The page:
Rootstech 2013; Day 1

Welcoming Banner

Welcoming Banner

I have been looking forward to the Rootstech conference since the beginning.   It has been a tremendously busy three days.  This is the first of three posts I will write regarding my experiences here.

I had registered as a geneablogger and just prior to the conference, received an invitation for a pre-conference tour of the expo hall at the venue, the Salt Palace Convention Center.  So, at 7.30 am on Thursday, Day 1, I joined about 50 other bloggers for the tour.

I invite you to visit these blogs and that of the official bloggers, including Australia’s Jill Ball at Geniaus, to read about their personal experiences of Rootstech.  There are two international official bloggers this year, chosen for their online social influence in the genealogy community.

The tour  was designed for bloggers to get a feel for the layout of the hall, the organisation of services, location of vendor booths (or stands as they are called in the UK) and the schedule of the product demo theatre, which was available to vendors throughout the conference to speak about their products.  We were told that the conference has double the vendors it had last year, including the Australian Unlock the Past team, who are based in Adelaide.  Story @ home are major partners and have a large area including a mini sound proof recording booth.  Near the media station is a cyber cafe including a free soda station and a charging station for one’s electronic devices.

Each day starts with attendees meeting in a large hall, for the keynote speakers and today bloggers were given VIP seating near the front of the stage.

Keynote speakers and selected sessions were video streamed throughout the conference and I believe some will also be available to access following the conference.

The first keynote speaker of the event was fittingly, Mr Dennis Brimhall, President and CEO of FamilySearch who are hosting the event.  He asked “What would our great grand children wished we would have done?”  He believes that every life story deserves to be documented and proved.  He movingly described the story, which his daughter had first researched and produced in a book titled: “My mission to fulfil“.  She documented the family history of Dennis’s father who flew bombing missions in World War  2.  We saw photographs of the squadron in the sky and his father’s actual plane immediately after it had been hit by anti-aircraft fire, on fire and minus a wing, which his family obtained quite by chance, many years later – a story which he also recounted.  Stories are at the heart of our family history and FamilySearch is encouraging this at the conference along with the mission to encourage more beginners and younger people to genealogy.  (I personally prefer the term “family history research” but the word “genealogy” is common here.) The conference has a beginner’s stream to cater for this.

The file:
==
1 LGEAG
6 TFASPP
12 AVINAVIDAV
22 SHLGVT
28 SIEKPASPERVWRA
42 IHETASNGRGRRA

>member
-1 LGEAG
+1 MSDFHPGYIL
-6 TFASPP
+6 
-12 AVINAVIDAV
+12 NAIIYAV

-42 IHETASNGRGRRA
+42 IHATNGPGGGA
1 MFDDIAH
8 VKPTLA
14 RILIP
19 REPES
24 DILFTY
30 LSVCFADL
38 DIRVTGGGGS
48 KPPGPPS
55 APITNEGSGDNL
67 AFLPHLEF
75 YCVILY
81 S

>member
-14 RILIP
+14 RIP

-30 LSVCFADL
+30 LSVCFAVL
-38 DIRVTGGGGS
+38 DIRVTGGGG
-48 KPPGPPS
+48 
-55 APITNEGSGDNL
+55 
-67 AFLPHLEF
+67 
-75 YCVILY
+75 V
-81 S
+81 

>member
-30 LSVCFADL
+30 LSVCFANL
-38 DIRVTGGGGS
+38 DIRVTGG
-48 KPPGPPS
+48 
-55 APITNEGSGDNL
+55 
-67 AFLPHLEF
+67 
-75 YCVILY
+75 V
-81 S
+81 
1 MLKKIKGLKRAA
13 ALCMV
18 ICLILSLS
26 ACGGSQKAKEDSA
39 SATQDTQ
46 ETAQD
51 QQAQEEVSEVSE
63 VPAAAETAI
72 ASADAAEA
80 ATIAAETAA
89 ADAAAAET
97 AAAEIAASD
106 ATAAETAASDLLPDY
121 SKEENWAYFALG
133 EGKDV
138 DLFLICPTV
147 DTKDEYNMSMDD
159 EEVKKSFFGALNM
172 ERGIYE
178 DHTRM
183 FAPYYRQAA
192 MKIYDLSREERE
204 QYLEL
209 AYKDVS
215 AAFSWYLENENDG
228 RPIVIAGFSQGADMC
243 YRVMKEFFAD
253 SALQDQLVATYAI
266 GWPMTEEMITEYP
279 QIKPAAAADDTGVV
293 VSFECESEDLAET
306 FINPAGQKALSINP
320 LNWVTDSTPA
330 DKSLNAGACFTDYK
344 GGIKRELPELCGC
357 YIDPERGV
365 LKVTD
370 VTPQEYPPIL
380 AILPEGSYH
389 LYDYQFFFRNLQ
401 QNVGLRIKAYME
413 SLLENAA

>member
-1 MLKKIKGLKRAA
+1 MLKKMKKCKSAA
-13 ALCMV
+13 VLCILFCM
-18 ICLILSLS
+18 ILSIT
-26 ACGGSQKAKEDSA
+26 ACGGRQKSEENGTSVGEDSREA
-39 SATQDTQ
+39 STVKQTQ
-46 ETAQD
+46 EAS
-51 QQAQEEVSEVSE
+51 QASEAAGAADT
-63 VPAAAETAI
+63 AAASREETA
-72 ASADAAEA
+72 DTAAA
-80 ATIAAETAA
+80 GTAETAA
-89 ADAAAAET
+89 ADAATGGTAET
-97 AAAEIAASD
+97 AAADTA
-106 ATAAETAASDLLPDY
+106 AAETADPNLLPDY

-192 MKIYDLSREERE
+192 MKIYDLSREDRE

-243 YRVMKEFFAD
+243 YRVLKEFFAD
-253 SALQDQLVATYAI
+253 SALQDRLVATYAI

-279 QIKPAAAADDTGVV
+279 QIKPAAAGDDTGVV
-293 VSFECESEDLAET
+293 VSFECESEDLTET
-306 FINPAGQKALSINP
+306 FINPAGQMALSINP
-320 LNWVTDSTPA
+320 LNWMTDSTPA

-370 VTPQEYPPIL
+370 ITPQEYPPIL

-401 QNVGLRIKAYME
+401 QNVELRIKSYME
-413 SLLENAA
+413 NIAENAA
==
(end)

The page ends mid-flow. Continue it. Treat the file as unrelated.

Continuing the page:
Dennis announced that next year Rootstech intends to go global with conferences in a number of US states and 7 countries (not including Australia).  It was also announced that registrations were at 6,700 adult attendees for the three days this year with an additional 2,000 youth  expected on Saturday – many to complete requirements for the Scout genealogy merit badge.

Following Dennis’s keynote address the theme of story telling was enhanced by Syd Lieberman, a nationally acclaimed storyteller, author and teacher.   He described storytelling as a scrapbook in my mind and reminded us about the details in our lives and how important it is to pass these on.  Family stories capture love.

The third keynote speaker D. Joshua Taylor  is the Business Development Manager – North America for Bright Solid, the company behind Find My Past. He is a passionate genealogist and has been since a very early age. He informed us he was never really inclined towards sports but was “really good at libraries and card catalogues and books.” He recounted his tale of two grandmas and their differing attitudes towards this hobby.  He is passionate about getting younger people interested in their family history and advises that this needs to be done now, through entertainment, mobile technology and affordable adventures.

An additional aspect was an unconferencing schedule as part of the conference and although I did not attend any of these informal sessions, some topics of interest included  “An hour with Dennis Brimhall, CEO of FamilySearch” and sessions devoted to users of genealogy software programs amongst others.

There was a stream of speakers to listen to so I scheduled my day using the very cool phone app and had some time to check out the expo hall before the 11 am session.